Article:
Faroe Petroleum has discovered oil at the Bue prospect in the Norwegian Sea and increased its resource estimates for the Pil discovery nearby.
The company, which has a 25% stake in the Bue prospect, said it is likely to yield between six million and 25 million barrels of recoverable oil equivalent.
The Bue side-track well, which was drilled to a 3,656.5m depth, encountered an 18m hydrocarbon column, with variable quality reservoir rocks.
Analysis of the well data indicates no communication between the Bue and Pil discoveries, and they are separate resource accumulations.
Faroe has also provided an update for the Pil discovery, estimated to produce between 72 million and 172 million barrels of recoverable oil equivalent.
The Pil and Bue discoveries are located approximately 33km to the south-east of the Njord platform, in which Faroe owns a 7.5% stake, and are therefore anticipated to be within tie-back distance of the platform.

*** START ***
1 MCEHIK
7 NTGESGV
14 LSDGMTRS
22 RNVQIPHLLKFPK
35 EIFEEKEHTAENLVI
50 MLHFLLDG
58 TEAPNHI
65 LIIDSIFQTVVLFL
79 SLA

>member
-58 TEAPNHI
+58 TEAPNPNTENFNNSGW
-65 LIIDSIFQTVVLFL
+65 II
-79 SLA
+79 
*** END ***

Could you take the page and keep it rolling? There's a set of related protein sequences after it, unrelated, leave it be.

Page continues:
VNG Norge managed drilling operations using the Transocean Arctic drilling rig, with partners Spike Exploration and Rocksource Exploration Norway.
As per the plans, the Pil and Bue wells will now be permanently plugged and abandoned.
Faroe Petroleum chief executive Graham Stewart said: "The current resource range for the Pil and Bue discoveries together is now estimated to be between approximately 80 million and 200 million barrels of oil equivalent, of which around 80% is estimated to be oil and condensate.
"The partners are now preparing next year’s exciting exploration and appraisal programme to assess the further upside potential in the licence."
Image: The Bue side-track well was drilled to a 3,656.5m depth. Photo: courtesy of suwatpo / FreeDigitalPhotos.net.